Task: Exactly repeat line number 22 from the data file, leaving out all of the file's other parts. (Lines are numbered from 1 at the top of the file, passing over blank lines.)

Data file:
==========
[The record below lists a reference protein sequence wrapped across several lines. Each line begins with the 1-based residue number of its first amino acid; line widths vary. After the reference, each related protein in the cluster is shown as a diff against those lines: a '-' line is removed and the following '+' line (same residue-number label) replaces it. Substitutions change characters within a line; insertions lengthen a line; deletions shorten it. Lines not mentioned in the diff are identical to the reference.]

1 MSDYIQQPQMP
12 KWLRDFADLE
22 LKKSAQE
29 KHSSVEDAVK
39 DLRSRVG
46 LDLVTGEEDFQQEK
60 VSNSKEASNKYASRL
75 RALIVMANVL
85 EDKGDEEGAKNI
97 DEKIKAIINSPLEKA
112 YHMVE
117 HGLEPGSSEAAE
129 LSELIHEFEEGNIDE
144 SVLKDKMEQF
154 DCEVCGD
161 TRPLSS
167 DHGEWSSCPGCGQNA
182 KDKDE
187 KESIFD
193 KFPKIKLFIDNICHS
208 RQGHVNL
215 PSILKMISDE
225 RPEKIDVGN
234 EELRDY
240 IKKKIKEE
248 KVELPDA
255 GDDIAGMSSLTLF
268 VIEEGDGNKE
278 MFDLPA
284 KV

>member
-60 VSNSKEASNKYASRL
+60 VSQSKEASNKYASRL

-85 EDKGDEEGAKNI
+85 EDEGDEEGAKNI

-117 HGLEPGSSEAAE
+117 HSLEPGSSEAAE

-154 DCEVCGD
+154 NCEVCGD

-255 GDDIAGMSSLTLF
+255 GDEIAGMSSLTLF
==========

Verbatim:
208 RQGHVNL